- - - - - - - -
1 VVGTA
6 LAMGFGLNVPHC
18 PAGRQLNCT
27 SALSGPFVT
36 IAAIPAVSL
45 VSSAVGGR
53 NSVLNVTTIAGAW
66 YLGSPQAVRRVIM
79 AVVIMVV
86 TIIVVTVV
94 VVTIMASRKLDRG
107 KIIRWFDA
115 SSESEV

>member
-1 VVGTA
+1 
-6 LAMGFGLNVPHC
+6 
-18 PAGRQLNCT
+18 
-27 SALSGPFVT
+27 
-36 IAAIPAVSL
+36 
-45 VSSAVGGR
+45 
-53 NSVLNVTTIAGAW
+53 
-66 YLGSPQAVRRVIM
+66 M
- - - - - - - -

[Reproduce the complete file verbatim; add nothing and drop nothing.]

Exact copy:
1 VVGTA
6 LAMGFGLNVPHC
18 PAGRQLNCT
27 SALSGPFVT
36 IAAIPAVSL
45 VSSAVGGR
53 NSVLNVTTIAGAW
66 YLGSPQAVRRVIM
79 AVVIMVV
86 TIIVVTVV
94 VVTIMASRKLDRG
107 KIIRWFDA
115 SSESEV

>member
-1 VVGTA
+1 
-6 LAMGFGLNVPHC
+6 
-18 PAGRQLNCT
+18 
-27 SALSGPFVT
+27 
-36 IAAIPAVSL
+36 
-45 VSSAVGGR
+45 
-53 NSVLNVTTIAGAW
+53 
-66 YLGSPQAVRRVIM
+66 M